Rickmers misses interest payment and scraps ship

pic3bignewOn 15th November Reuters reported that Singapore-based Rickmers Maritime, which operates a fleet of 16 container ships, had been unable to pay interest of $3 million on a $71 million bond. A statement from the company said it faces the risk of going out of business unless it could restructure the debt with bond holders and senior lenders. This followed the company posting a loss of £74 million in the third quarter of this year.

Rickmers also admitted it was in discussions with lenders in an attempt to get waivers on existing senior loans, and that it had requested an immediate suspension of trading in its units and notes. Trading was in fact suspended on the Singapore Stock Exchange on 16th November.

Then, ten days later, Rickmers denied it had recently sold India Rickmers (ex-Hanjin Newport, a seven-year old panamax container ship for scrapping. This  would have been a record for the youngest box ship scrapping to date. It did, however, admit it was considering the sale of the vessel as part of a potential debt settlement agreement.

Finally, on 12th December, Rickmers confirmed that it had in fact sold the containership for scrap, and that the proceeds would be used to partially repay senior loan facilities extended by Commerzbank. We wait to see if there will be more disposals…

deutsche-welle_goenna-ketels-3Meanwhile, also on 12th December, came the sad news that a worker at a shipbreakers in Chittagong, Bangladesh was killed while working to scrap another container ship, the German Viktoria Wulff. The 10-year-old vessel had been sold for scrap when the owners went bankrupt in August.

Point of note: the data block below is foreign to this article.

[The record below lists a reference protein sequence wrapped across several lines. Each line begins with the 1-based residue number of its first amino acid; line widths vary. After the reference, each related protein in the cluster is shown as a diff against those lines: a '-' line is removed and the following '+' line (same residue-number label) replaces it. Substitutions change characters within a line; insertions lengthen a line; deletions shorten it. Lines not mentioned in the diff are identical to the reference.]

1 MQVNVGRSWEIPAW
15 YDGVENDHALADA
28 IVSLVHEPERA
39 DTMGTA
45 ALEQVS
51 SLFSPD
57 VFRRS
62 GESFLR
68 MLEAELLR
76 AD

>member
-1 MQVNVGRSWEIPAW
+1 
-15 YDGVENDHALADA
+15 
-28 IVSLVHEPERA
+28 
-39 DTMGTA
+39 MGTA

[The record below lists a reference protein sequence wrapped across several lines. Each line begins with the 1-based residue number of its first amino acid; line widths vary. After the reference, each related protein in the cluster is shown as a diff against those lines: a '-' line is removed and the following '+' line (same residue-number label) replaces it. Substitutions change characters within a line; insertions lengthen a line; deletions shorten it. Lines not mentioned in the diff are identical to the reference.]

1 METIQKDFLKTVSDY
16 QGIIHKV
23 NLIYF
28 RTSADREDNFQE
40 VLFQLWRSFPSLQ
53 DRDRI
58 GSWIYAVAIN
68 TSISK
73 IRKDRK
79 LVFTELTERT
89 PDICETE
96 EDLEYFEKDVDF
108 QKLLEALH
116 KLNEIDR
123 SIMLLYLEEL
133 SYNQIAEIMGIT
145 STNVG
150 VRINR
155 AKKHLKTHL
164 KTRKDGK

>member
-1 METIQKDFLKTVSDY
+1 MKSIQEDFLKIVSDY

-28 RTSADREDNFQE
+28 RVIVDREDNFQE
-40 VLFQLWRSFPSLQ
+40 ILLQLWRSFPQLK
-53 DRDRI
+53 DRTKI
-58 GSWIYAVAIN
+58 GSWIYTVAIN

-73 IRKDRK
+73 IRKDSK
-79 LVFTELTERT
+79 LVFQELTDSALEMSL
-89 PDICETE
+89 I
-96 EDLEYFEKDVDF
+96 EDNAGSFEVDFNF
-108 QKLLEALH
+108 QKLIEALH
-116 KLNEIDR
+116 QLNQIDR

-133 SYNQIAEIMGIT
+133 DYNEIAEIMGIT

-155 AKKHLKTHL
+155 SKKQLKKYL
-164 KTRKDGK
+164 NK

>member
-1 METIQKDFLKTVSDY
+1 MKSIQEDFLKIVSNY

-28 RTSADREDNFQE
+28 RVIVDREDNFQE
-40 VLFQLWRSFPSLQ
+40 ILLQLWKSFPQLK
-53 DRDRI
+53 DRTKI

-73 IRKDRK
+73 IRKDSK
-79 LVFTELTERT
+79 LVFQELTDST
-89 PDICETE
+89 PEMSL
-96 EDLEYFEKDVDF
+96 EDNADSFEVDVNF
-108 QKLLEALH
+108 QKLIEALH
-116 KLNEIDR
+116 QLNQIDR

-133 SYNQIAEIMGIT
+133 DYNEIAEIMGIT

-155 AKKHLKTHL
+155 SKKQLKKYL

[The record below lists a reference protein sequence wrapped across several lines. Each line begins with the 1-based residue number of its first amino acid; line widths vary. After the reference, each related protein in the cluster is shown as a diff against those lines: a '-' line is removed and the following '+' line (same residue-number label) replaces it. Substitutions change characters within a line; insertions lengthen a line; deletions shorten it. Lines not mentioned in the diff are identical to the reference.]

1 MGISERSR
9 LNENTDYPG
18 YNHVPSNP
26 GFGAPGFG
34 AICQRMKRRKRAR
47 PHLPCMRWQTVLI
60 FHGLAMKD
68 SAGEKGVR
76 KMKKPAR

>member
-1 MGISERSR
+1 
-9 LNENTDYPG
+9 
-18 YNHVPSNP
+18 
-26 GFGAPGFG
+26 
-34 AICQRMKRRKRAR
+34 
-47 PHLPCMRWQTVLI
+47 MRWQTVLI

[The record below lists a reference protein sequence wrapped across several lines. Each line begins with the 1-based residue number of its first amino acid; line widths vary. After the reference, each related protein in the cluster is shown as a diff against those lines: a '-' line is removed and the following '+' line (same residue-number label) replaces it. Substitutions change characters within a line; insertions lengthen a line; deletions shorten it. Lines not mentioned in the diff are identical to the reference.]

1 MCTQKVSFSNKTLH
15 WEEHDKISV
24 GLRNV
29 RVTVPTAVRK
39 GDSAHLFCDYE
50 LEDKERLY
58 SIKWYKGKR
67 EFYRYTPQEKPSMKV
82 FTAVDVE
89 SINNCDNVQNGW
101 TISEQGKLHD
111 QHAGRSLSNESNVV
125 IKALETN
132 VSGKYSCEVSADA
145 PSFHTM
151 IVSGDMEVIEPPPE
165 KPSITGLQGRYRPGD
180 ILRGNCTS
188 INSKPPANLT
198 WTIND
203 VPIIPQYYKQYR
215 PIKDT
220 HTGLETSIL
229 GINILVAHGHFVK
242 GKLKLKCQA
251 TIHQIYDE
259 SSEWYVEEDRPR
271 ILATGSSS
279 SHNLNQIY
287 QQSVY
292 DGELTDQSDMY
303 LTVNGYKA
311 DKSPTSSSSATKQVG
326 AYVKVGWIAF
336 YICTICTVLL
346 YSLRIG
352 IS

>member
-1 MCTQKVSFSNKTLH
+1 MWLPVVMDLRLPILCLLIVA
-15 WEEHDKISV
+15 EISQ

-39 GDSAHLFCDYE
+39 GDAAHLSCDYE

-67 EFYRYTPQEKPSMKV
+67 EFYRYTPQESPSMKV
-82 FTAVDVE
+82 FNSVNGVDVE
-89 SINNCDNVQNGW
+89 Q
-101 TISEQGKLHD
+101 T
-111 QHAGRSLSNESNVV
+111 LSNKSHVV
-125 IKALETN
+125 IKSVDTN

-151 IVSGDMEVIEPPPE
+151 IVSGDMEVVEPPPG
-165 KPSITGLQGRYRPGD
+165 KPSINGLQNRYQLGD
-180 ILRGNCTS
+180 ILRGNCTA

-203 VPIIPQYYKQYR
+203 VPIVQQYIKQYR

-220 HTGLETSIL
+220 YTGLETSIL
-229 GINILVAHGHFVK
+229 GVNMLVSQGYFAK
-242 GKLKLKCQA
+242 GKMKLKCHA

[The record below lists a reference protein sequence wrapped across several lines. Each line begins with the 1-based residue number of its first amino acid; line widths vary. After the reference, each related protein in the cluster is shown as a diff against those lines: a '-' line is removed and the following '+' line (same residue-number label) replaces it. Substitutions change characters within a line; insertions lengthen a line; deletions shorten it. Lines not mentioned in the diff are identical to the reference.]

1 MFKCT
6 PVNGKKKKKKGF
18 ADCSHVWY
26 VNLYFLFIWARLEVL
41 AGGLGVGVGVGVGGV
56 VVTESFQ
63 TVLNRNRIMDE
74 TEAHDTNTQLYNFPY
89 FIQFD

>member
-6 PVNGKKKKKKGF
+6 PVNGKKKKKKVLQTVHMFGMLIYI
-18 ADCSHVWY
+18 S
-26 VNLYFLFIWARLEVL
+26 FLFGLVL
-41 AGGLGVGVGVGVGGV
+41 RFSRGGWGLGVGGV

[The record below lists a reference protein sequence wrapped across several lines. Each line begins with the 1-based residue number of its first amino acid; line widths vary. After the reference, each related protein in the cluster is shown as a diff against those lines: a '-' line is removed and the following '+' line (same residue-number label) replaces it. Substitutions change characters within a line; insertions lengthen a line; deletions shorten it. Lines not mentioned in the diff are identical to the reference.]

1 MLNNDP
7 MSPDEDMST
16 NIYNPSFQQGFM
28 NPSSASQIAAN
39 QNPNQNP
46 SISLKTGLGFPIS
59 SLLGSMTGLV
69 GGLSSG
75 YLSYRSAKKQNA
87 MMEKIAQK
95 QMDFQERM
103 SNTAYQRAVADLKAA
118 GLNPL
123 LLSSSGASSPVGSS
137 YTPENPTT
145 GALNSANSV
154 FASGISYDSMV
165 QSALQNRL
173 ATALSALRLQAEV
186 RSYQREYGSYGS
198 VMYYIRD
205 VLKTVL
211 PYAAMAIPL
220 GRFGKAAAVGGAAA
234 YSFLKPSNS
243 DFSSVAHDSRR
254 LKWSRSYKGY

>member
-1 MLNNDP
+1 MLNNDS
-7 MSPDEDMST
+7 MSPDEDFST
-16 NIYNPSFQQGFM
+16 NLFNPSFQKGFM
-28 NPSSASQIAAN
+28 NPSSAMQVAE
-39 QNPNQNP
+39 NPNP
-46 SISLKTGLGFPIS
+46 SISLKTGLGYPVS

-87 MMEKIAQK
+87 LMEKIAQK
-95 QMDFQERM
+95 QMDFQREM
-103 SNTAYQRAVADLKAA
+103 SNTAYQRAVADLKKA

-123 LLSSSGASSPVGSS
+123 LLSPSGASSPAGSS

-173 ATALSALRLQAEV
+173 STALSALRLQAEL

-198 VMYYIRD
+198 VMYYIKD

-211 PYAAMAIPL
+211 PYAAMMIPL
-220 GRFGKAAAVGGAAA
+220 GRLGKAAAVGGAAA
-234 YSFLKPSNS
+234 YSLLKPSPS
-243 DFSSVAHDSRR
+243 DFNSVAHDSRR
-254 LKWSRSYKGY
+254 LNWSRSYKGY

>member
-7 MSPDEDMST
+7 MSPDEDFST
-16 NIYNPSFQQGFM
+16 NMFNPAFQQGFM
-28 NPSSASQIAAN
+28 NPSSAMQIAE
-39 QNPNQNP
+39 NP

It was reported that since 2008 nearly 600 ships have been sold following bankruptcies and financial problems, and that most of these ended up at the breakers yards in India and South Asia. This year alone 83 vessels have been sold to Asian scrappers.

In a late update to this story, on 21st December it was reported that investors had rejected a debt restructuring plan that had been put forward. The manager of the trust that operates Rickmers stated it was continuing to work towards maintaining liquidity and will pursue restructuring plans.

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A New York harbour
pilot’s all-weather job

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pilot-boatFor over 300 years members of the Sandy Hook Pilots Association have been helping ships’ captains to navigate their way through the tricky layout of the Hudson River and New York harbour. A spokesman for the Maritime Association of the Port of New York and New Jersey, which represents local commercial shipping companies, revealed that the natural depth in the harbour runs to a maximum of 26 feet.

pilot-approaches-qm2Over the years, as ships have got bigger and deeper, channels have had to be dredged and cut, and it is the local pilots who know and understand these channels. And it is not only the liners who come through, more and more container ships, tankers and other large vessels pass. Additionally the waterway is crowded with ferries, pleasure craft, yachts, canoes and all manner of small vessels.

For some years now the Army Corps of Engineers, under contract from the Port Authority, have been cutting a new 50-foot deep channel to accommodate the larger vessels expected now the Panama Canal has been expanded. This work has also required the difficult task of raising the Bayonne Bridge to give the vessels sufficient clearance.

The skill of the harbour pilot is knowing where each ferry is going to turn, which sandbars have shifted, and where the tidal currents are strongest. Radar and GPS help but nothing beats local knowledge! And he does this in all weathers, every day of the year.